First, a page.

In AIS Bulletin 7, there is an account written by Mr, Wister about his European visits in 1922. In company with Mr. Wallace, Mr. Bonnewitz, Mr. Wassenberg, and Mr. Dykes he visited the Cayeux Nursery. About their return journey to Paris he wrote, “The ride back to Paris was long and hot and we at once began to argue as to where we should have luncheon, for meals in France are important ceremonial occasions and not to be snatched at a quick lunch counter. Mr. Dykes who knows Paris very well said he would take us to a good restaurant that was cheap and we got off at the end of the car line at the Hotel de Ville and proceeded to walk. We proceeded under a system of turning to the left at the first corner and to the right at the next one. Mr. Dykes promised each time that it was just around the corner. Mr. Wallace afterwards described the trip as the long- est walk he had ever taken in his life, but finally we did end up at the restaurant where we had a most excellent meal.”
Futher on in the article he wrote that he talked to Mr. Dykes about Goldcrest and Richard II, saying he “discussed Iris breeding and talked freely about the future development of Iris.” He saw a large number of Dykes’ seedlings at Orpington, shown to him by Mr. Murrell. He said, “most of them under number and some of them exceedingly fine. The only named ones I noted I had seen before at Chelsea, They were Sapphire, an earlier Goldcrest, Cretan aid Ariadne.
Pesel and Spender in “Iris Cultivation for Amateurs” tell about Mr. Dykes telling a group of people that it was easy to have an iris bloom on every day of the year. To the disbelievers he gave short answers. They wrote, “Dykes when he was sure of his facts, as he nearly always was about Irises, had a pretty short way with incredulity, or with credulity for that matter.”
In the Dykes Memorial issue of the Annual of the Iris Society, June 1926, Marion Cran wrote, “He was to be seen at all the shows, the small fortnightly shows at Vincent Square and the great summer and autumn shows at Chelsea and Holland Park. His broad, burly frame moved In a leisurely way among the exhibits. He might be smiling just broadly like a merry schoolboy, or cross as Good Friday’s bun just as the moment might take him; for he was a man of strong personality who made no attempt to disguise his emotions.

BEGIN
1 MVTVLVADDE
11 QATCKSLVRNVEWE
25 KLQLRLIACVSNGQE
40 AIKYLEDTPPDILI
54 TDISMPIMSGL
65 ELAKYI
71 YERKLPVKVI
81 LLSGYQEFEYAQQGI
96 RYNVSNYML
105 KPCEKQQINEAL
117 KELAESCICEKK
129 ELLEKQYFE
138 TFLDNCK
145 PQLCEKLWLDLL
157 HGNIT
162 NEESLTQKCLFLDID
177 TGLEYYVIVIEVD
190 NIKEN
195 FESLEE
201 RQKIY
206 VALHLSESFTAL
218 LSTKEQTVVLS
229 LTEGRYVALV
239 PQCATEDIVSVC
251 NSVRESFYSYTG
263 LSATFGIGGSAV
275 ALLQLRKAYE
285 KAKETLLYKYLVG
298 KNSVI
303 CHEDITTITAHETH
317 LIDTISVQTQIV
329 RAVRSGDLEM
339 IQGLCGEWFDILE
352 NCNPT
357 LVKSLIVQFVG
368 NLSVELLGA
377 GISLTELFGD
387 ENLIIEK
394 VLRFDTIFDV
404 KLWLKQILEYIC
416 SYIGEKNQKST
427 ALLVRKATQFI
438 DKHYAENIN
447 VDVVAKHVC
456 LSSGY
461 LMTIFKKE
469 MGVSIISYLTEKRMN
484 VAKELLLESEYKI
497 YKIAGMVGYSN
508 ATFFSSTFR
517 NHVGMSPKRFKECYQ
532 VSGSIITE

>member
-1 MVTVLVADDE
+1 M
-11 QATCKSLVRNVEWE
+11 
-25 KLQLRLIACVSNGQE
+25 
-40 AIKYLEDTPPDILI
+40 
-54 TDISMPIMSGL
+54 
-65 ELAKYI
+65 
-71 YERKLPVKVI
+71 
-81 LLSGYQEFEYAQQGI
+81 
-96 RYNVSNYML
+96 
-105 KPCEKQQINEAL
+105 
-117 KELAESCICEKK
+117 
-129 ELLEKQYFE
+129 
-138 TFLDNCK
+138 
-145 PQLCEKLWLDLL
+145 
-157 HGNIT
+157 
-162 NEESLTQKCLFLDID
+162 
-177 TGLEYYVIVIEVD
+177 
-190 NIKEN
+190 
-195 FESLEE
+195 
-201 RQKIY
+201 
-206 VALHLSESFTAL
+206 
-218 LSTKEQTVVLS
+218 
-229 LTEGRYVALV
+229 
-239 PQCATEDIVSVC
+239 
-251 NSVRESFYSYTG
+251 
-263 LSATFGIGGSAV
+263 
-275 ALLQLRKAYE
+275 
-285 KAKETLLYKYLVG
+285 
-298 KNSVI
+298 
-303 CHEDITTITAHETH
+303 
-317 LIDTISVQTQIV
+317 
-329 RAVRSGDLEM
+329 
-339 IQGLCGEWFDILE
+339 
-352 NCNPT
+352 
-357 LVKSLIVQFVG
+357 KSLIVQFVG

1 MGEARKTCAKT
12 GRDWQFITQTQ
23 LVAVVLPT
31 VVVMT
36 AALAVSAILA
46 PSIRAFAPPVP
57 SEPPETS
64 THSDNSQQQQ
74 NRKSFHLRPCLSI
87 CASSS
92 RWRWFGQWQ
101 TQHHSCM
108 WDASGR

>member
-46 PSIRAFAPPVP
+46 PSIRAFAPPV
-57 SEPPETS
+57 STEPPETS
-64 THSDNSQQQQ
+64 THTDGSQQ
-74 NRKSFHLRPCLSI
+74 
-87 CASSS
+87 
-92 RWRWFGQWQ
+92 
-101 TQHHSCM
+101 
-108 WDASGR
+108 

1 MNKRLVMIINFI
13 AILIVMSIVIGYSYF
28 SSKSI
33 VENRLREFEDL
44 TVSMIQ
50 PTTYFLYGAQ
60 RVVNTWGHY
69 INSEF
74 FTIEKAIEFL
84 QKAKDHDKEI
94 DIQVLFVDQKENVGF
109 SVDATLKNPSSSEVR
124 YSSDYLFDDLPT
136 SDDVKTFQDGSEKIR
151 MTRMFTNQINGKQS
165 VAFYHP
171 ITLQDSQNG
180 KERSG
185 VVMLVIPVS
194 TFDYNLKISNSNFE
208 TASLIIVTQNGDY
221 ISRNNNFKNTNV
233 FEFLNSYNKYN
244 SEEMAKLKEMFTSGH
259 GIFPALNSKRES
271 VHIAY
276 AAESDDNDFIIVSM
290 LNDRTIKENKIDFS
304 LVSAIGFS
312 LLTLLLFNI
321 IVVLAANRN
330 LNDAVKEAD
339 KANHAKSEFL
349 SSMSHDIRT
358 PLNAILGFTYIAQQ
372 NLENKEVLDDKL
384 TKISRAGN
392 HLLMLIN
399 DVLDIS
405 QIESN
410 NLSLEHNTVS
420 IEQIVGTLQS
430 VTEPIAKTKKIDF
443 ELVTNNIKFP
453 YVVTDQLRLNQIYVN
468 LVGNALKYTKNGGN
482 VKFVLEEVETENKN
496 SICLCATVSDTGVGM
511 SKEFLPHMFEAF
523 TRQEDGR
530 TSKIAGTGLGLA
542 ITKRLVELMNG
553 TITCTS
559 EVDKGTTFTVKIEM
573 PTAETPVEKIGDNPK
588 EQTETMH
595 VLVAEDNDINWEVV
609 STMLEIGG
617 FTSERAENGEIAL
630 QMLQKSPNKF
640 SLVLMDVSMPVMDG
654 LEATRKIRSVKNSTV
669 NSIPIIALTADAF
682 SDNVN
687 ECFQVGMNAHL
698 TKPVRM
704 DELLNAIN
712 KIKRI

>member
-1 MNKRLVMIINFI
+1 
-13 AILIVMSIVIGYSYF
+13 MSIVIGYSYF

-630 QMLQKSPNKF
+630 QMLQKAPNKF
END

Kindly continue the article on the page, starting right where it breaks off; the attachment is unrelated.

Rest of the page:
Some people thought him irascible and difficult; but my own memories are those of great kindness and much sympathetic help. We would spar from time to time when he had occasion to become the botanist arguing with impenitent ignorance, or worse still, when de detected signs in me of a roving vision given rather to searching for the sentiment and story behind a flower than to a microscopic study and record of detail and anatomy. But we always ended laughing; and whan it came to matters of serious help there was no limit to his patience, his sense and courage.”
In describing a group of friends watching Mr. Dykes as he was about to plant an iris and noticing he was being watched, Marion Cran wrote, “Flushing and cross, all hot and bothered again in a moment, he scrabbled a hasty hole in the ground and ‘heeled’ his treasure in. We followed once more, rather chidden, as if we had been found invading an intimacy. Back among the blooms he was again the laughing radiant creator. But that glimpse of the man, shy and sensitive, was to me an illumination which has never passed.”
On December 1, 1925, W.R. Dykes died in a hospital following a motor accident. His work had only begun, for he was on the threshold of greater achievements as demonstrated by his glorious yellow seedling which was named for him. His death was a shock and a Ioss to the entire world of gardeners. But his name has become a household word, for at a meeting of the British Iris Society held on June 16, 1926 it was resolved to award a medal to the hybridizer of the outstanding iris variety of each year in memory of Mr, Dykes, thus the Dykes Medal has become the highly coveted, highly prized award dreamed of by all hybridizers. It is the highest award in Irlsdom, and its name, Dykes Medal, keeps his name alive and warm in all our hearts.
[Note: I’ve reproduced the underlined text as it appears in the W.R. Dykes chronicle. It may or may not be accurate as to proper biblio citation.]
|The Irises Hybridized by W.R. Dykes|
Gold Crest, 1914
Richard II, 1914
Silver Mist, 1921
W.R. Dykes, 1926